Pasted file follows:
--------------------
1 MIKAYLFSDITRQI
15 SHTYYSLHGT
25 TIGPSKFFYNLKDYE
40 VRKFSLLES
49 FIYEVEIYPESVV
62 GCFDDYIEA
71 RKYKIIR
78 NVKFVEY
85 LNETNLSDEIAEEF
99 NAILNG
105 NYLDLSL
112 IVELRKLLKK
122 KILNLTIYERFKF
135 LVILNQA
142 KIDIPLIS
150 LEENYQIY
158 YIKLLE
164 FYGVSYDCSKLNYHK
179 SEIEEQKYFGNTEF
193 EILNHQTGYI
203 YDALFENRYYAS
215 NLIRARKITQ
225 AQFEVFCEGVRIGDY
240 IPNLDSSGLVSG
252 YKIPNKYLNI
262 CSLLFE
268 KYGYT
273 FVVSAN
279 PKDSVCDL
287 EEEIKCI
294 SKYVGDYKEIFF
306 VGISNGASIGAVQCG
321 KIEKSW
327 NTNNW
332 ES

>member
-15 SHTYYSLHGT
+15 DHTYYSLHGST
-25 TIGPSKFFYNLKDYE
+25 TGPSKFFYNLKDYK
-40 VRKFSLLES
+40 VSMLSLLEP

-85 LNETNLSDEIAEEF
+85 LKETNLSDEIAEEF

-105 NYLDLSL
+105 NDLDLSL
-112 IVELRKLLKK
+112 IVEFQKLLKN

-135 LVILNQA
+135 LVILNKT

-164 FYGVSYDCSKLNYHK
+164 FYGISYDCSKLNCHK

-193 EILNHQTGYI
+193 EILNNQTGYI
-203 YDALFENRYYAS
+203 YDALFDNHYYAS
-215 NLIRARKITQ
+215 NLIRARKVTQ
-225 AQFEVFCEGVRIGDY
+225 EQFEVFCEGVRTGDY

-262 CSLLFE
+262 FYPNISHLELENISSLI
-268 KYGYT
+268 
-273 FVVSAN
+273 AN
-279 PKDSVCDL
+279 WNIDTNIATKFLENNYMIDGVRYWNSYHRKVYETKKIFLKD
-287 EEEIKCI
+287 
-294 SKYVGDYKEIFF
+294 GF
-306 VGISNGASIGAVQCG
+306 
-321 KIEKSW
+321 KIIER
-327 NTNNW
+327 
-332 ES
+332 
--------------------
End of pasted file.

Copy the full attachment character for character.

1 MIKAYLFSDITRQI
15 SHTYYSLHGT
25 TIGPSKFFYNLKDYE
40 VRKFSLLES
49 FIYEVEIYPESVV
62 GCFDDYIEA
71 RKYKIIR
78 NVKFVEY
85 LNETNLSDEIAEEF
99 NAILNG
105 NYLDLSL
112 IVELRKLLKK
122 KILNLTIYERFKF
135 LVILNQA
142 KIDIPLIS
150 LEENYQIY
158 YIKLLE
164 FYGVSYDCSKLNYHK
179 SEIEEQKYFGNTEF
193 EILNHQTGYI
203 YDALFENRYYAS
215 NLIRARKITQ
225 AQFEVFCEGVRIGDY
240 IPNLDSSGLVSG
252 YKIPNKYLNI
262 CSLLFE
268 KYGYT
273 FVVSAN
279 PKDSVCDL
287 EEEIKCI
294 SKYVGDYKEIFF
306 VGISNGASIGAVQCG
321 KIEKSW
327 NTNNW
332 ES

>member
-15 SHTYYSLHGT
+15 DHTYYSLHGST
-25 TIGPSKFFYNLKDYE
+25 TGPSKFFYNLKDYK
-40 VRKFSLLES
+40 VSMLSLLEP

-85 LNETNLSDEIAEEF
+85 LKETNLSDEIAEEF

-105 NYLDLSL
+105 NDLDLSL
-112 IVELRKLLKK
+112 IVEFQKLLKN

-135 LVILNQA
+135 LVILNKT

-164 FYGVSYDCSKLNYHK
+164 FYGISYDCSKLNCHK

-193 EILNHQTGYI
+193 EILNNQTGYI
-203 YDALFENRYYAS
+203 YDALFDNHYYAS
-215 NLIRARKITQ
+215 NLIRARKVTQ
-225 AQFEVFCEGVRIGDY
+225 EQFEVFCEGVRTGDY

-262 CSLLFE
+262 FYPNISHLELENISSLI
-268 KYGYT
+268 
-273 FVVSAN
+273 AN
-279 PKDSVCDL
+279 WNIDTNIATKFLENNYMIDGVRYWNSYHRKVYETKKIFLKD
-287 EEEIKCI
+287 
-294 SKYVGDYKEIFF
+294 GF
-306 VGISNGASIGAVQCG
+306 
-321 KIEKSW
+321 KIIER
-327 NTNNW
+327 
-332 ES
+332 